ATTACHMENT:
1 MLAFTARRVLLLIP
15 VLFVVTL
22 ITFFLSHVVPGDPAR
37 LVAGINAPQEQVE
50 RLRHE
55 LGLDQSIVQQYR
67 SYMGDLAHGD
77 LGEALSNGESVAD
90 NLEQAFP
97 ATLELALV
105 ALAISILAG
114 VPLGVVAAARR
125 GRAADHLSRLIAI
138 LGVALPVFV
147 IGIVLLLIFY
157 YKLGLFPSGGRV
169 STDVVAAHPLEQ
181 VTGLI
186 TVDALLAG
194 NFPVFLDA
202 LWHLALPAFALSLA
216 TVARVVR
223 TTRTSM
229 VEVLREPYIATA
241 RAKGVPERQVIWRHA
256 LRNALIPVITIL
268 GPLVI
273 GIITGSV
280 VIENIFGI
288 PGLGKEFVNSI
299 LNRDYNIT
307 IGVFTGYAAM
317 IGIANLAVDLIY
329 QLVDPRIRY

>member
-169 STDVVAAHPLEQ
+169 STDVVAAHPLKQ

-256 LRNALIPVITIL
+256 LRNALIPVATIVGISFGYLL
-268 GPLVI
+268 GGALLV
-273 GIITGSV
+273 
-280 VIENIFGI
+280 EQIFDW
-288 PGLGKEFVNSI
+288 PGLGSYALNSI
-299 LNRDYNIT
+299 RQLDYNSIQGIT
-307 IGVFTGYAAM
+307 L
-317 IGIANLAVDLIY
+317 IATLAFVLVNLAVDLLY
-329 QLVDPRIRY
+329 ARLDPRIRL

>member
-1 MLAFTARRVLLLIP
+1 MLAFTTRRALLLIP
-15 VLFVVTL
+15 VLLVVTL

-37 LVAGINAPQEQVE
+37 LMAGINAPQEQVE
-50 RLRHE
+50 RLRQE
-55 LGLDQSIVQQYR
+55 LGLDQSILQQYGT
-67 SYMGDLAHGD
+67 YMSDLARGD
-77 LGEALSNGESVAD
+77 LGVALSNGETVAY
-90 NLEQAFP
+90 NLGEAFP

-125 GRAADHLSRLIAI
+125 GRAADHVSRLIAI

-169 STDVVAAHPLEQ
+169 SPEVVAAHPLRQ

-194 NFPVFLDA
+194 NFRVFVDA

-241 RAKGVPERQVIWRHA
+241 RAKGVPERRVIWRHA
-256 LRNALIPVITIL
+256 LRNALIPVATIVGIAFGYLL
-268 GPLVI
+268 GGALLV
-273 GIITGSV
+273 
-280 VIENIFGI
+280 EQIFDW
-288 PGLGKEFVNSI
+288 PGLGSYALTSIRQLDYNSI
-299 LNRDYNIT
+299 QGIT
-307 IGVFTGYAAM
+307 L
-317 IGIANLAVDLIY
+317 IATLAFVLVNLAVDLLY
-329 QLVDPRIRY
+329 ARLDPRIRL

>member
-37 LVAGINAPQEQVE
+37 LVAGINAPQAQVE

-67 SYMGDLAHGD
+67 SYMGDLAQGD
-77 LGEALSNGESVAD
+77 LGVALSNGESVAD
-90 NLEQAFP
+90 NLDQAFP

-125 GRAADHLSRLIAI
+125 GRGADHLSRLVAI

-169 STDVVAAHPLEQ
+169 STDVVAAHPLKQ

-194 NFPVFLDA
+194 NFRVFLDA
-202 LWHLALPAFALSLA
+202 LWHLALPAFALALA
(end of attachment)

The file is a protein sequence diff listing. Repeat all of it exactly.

1 MLAFTARRVLLLIP
15 VLFVVTL
22 ITFFLSHVVPGDPAR
37 LVAGINAPQEQVE
50 RLRHE
55 LGLDQSIVQQYR
67 SYMGDLAHGD
77 LGEALSNGESVAD
90 NLEQAFP
97 ATLELALV
105 ALAISILAG
114 VPLGVVAAARR
125 GRAADHLSRLIAI
138 LGVALPVFV
147 IGIVLLLIFY
157 YKLGLFPSGGRV
169 STDVVAAHPLEQ
181 VTGLI
186 TVDALLAG
194 NFPVFLDA
202 LWHLALPAFALSLA
216 TVARVVR
223 TTRTSM
229 VEVLREPYIATA
241 RAKGVPERQVIWRHA
256 LRNALIPVITIL
268 GPLVI
273 GIITGSV
280 VIENIFGI
288 PGLGKEFVNSI
299 LNRDYNIT
307 IGVFTGYAAM
317 IGIANLAVDLIY
329 QLVDPRIRY

>member
-169 STDVVAAHPLEQ
+169 STDVVAAHPLKQ

-256 LRNALIPVITIL
+256 LRNALIPVATIVGISFGYLL
-268 GPLVI
+268 GGALLV
-273 GIITGSV
+273 
-280 VIENIFGI
+280 EQIFDW
-288 PGLGKEFVNSI
+288 PGLGSYALNSI
-299 LNRDYNIT
+299 RQLDYNSIQGIT
-307 IGVFTGYAAM
+307 L
-317 IGIANLAVDLIY
+317 IATLAFVLVNLAVDLLY
-329 QLVDPRIRY
+329 ARLDPRIRL

>member
-1 MLAFTARRVLLLIP
+1 MLAFTTRRALLLIP
-15 VLFVVTL
+15 VLLVVTL

-37 LVAGINAPQEQVE
+37 LMAGINAPQEQVE
-50 RLRHE
+50 RLRQE
-55 LGLDQSIVQQYR
+55 LGLDQSILQQYGT
-67 SYMGDLAHGD
+67 YMSDLARGD
-77 LGEALSNGESVAD
+77 LGVALSNGETVAY
-90 NLEQAFP
+90 NLGEAFP

-125 GRAADHLSRLIAI
+125 GRAADHVSRLIAI

-169 STDVVAAHPLEQ
+169 SPEVVAAHPLRQ

-194 NFPVFLDA
+194 NFRVFVDA

-241 RAKGVPERQVIWRHA
+241 RAKGVPERRVIWRHA
-256 LRNALIPVITIL
+256 LRNALIPVATIVGIAFGYLL
-268 GPLVI
+268 GGALLV
-273 GIITGSV
+273 
-280 VIENIFGI
+280 EQIFDW
-288 PGLGKEFVNSI
+288 PGLGSYALTSIRQLDYNSI
-299 LNRDYNIT
+299 QGIT
-307 IGVFTGYAAM
+307 L
-317 IGIANLAVDLIY
+317 IATLAFVLVNLAVDLLY
-329 QLVDPRIRY
+329 ARLDPRIRL

>member
-37 LVAGINAPQEQVE
+37 LVAGINAPQAQVE

-67 SYMGDLAHGD
+67 SYMGDLAQGD
-77 LGEALSNGESVAD
+77 LGVALSNGESVAD
-90 NLEQAFP
+90 NLDQAFP

-125 GRAADHLSRLIAI
+125 GRGADHLSRLVAI

-169 STDVVAAHPLEQ
+169 STDVVAAHPLKQ

-194 NFPVFLDA
+194 NFRVFLDA
-202 LWHLALPAFALSLA
+202 LWHLALPAFALALA